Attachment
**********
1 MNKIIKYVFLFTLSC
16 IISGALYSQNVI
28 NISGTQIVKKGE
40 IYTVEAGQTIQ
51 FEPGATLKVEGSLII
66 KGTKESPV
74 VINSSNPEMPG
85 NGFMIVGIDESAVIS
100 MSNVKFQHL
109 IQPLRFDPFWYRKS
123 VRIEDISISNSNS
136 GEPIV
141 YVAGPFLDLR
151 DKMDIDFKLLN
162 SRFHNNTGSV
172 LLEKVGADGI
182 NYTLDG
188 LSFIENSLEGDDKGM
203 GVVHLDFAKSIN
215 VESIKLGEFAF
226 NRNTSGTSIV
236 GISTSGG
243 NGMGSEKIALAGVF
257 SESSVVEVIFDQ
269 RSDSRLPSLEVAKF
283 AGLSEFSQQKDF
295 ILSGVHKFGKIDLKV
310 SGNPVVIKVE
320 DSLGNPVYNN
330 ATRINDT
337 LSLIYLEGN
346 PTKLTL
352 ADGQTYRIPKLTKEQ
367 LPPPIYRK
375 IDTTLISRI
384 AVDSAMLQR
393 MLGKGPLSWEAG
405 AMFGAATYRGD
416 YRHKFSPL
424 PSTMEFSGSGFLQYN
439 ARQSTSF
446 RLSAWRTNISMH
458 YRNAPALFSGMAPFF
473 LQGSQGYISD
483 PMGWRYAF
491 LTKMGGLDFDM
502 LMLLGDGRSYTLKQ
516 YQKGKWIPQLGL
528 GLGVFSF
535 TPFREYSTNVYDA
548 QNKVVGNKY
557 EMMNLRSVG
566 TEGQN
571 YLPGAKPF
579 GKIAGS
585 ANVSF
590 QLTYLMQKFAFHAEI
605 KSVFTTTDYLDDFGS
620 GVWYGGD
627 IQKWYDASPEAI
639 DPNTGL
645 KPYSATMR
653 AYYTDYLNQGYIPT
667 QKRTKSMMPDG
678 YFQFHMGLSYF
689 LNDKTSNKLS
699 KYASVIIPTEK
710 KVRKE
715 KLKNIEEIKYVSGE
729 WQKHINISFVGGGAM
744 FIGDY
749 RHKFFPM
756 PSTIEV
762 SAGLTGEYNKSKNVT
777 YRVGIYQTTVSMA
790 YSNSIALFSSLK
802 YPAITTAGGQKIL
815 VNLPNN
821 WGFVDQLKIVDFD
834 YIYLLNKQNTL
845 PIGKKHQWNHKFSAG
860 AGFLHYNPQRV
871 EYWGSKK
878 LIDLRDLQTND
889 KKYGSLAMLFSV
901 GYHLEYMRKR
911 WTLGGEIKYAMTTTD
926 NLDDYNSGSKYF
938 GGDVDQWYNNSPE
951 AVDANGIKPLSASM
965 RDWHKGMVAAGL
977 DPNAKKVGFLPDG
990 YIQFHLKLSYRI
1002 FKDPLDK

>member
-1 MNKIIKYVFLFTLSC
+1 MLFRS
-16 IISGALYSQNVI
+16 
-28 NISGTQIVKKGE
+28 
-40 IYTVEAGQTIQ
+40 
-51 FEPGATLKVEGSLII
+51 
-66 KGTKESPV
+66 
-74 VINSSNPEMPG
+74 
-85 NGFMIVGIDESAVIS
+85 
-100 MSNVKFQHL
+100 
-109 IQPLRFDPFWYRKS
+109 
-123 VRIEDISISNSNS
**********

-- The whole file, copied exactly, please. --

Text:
1 MNKIIKYVFLFTLSC
16 IISGALYSQNVI
28 NISGTQIVKKGE
40 IYTVEAGQTIQ
51 FEPGATLKVEGSLII
66 KGTKESPV
74 VINSSNPEMPG
85 NGFMIVGIDESAVIS
100 MSNVKFQHL
109 IQPLRFDPFWYRKS
123 VRIEDISISNSNS
136 GEPIV
141 YVAGPFLDLR
151 DKMDIDFKLLN
162 SRFHNNTGSV
172 LLEKVGADGI
182 NYTLDG
188 LSFIENSLEGDDKGM
203 GVVHLDFAKSIN
215 VESIKLGEFAF
226 NRNTSGTSIV
236 GISTSGG
243 NGMGSEKIALAGVF
257 SESSVVEVIFDQ
269 RSDSRLPSLEVAKF
283 AGLSEFSQQKDF
295 ILSGVHKFGKIDLKV
310 SGNPVVIKVE
320 DSLGNPVYNN
330 ATRINDT
337 LSLIYLEGN
346 PTKLTL
352 ADGQTYRIPKLTKEQ
367 LPPPIYRK
375 IDTTLISRI
384 AVDSAMLQR
393 MLGKGPLSWEAG
405 AMFGAATYRGD
416 YRHKFSPL
424 PSTMEFSGSGFLQYN
439 ARQSTSF
446 RLSAWRTNISMH
458 YRNAPALFSGMAPFF
473 LQGSQGYISD
483 PMGWRYAF
491 LTKMGGLDFDM
502 LMLLGDGRSYTLKQ
516 YQKGKWIPQLGL
528 GLGVFSF
535 TPFREYSTNVYDA
548 QNKVVGNKY
557 EMMNLRSVG
566 TEGQN
571 YLPGAKPF
579 GKIAGS
585 ANVSF
590 QLTYLMQKFAFHAEI
605 KSVFTTTDYLDDFGS
620 GVWYGGD
627 IQKWYDASPEAI
639 DPNTGL
645 KPYSATMR
653 AYYTDYLNQGYIPT
667 QKRTKSMMPDG
678 YFQFHMGLSYF
689 LNDKTSNKLS
699 KYASVIIPTEK
710 KVRKE
715 KLKNIEEIKYVSGE
729 WQKHINISFVGGGAM
744 FIGDY
749 RHKFFPM
756 PSTIEV
762 SAGLTGEYNKSKNVT
777 YRVGIYQTTVSMA
790 YSNSIALFSSLK
802 YPAITTAGGQKIL
815 VNLPNN
821 WGFVDQLKIVDFD
834 YIYLLNKQNTL
845 PIGKKHQWNHKFSAG
860 AGFLHYNPQRV
871 EYWGSKK
878 LIDLRDLQTND
889 KKYGSLAMLFSV
901 GYHLEYMRKR
911 WTLGGEIKYAMTTTD
926 NLDDYNSGSKYF
938 GGDVDQWYNNSPE
951 AVDANGIKPLSASM
965 RDWHKGMVAAGL
977 DPNAKKVGFLPDG
990 YIQFHLKLSYRI
1002 FKDPLDK

>member
-1 MNKIIKYVFLFTLSC
+1 MLFRS
-16 IISGALYSQNVI
+16 
-28 NISGTQIVKKGE
+28 
-40 IYTVEAGQTIQ
+40 
-51 FEPGATLKVEGSLII
+51 
-66 KGTKESPV
+66 
-74 VINSSNPEMPG
+74 
-85 NGFMIVGIDESAVIS
+85 
-100 MSNVKFQHL
+100 
-109 IQPLRFDPFWYRKS
+109 
-123 VRIEDISISNSNS